Spruce is a vital raw component of violins. A product of nature, there is great variability that skilled violinmakers understand how to control.
There are countless variables that affect the quality of music created by a skilled violinist and his or her violin. It is the talent, skill, and artistry of the violinist that seems most important. But how the violin is made, and of what materials, matter a great deal as well.
The great names in European violin making – Antonio Stradivari of course, but also Maggini, Stainer, Ruggieri, Amati, Guarneri, and Klotz come to mind – largely had one thing in common when crafting the fine violins produced in their shops: the wood used to craft their instruments. Therefore those woods defined the instrument from the beginning. It was that spruce and maple wood were the most available material to work with.
The argument that these two types of wood, which make up the bulk of any fine instrument, are the be-all to end-all in violin making is almost certainly flawed. The design and crafting of the instrument, as well as how they are played, may have conformed to the natural strengths of spruce and maple. If all a violin maker had available in northern Italy was birch and oak, might violins (as well as cellos, and violas, etc.) look a bit different and sound a bit different – and be considered the norm?
That last question cannot really be answered. Suffice it to say that maple is revered for the soundpost, and spruce (in particular, European spruce or Picea abies) for the soundboard of body of the violin. In technical terms, the highest-grade violin spruce has a low density and what’s described as “a very high specific modulus of elasticity.” This amounts to “a small angle of microfibrils in cell walls, combined with a structure with a majority of axial cells, resulting in a high axial-to-shear and axial-to-transverse anisotropy (different properties that go in opposite directions),” according to a summary of research reported in the Journal of the Acoustical Society of America (“Acoustical properties of wood in string instruments soundboards and tuned idiophones: Biological and cultural diversity,” Iris Brémaud, Vol. 131, January 2012). This anisotropy affects the soundboard (spruce) vibration modes in ways that produce the sound we consider to be most desirable.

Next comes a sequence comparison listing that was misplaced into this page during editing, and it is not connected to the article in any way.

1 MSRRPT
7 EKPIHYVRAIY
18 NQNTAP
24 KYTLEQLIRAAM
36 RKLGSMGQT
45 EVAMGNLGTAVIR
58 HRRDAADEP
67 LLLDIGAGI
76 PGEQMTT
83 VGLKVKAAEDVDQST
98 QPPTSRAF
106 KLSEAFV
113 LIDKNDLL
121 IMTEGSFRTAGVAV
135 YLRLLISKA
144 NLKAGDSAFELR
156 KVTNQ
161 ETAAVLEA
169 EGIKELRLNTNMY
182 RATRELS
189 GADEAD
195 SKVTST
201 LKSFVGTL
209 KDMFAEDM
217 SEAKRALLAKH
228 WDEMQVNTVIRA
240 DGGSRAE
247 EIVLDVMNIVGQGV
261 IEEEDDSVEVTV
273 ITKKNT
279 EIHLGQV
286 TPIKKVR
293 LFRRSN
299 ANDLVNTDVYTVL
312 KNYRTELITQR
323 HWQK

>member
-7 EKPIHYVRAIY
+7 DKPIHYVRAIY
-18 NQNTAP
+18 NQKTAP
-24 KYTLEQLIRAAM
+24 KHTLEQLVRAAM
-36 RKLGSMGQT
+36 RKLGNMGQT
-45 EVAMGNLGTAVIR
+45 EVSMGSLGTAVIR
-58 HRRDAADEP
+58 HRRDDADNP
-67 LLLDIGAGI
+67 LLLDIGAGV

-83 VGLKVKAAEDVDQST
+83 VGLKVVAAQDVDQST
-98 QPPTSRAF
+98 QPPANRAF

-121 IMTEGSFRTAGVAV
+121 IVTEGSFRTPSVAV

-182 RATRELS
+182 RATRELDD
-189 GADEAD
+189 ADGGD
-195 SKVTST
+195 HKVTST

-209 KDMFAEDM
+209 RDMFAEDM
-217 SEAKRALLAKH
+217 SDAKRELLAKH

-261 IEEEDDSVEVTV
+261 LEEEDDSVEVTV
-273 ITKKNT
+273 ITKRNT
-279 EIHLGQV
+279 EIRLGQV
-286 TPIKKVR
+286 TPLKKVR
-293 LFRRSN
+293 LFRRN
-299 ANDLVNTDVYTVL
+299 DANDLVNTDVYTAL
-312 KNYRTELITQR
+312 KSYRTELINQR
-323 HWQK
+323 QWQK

The woods used by Stradivari, et al. in the 15th century happened to have had a climate element to them: decades of colder temperatures in Italy, Switzerland and Germany led to slower growth of the spruce trees. In particular, the woods used in Cremonese violins are believed to have superior tonal expressiveness and projection, thanks to the density of the cold-grown spruce trees. It’s the wood’s vibrational efficacy and the effective production of sound that distinguish this rare and highly valued family of violins from others.
There are specialists who know how to identify old spruce trees that will make good violins (too many branches equal too many knots, for example). Finding the right trees is merely the starting point – and to be clear, those trees might be 400 years old – in the long process of creating the music that great violins and violinists give to the world.
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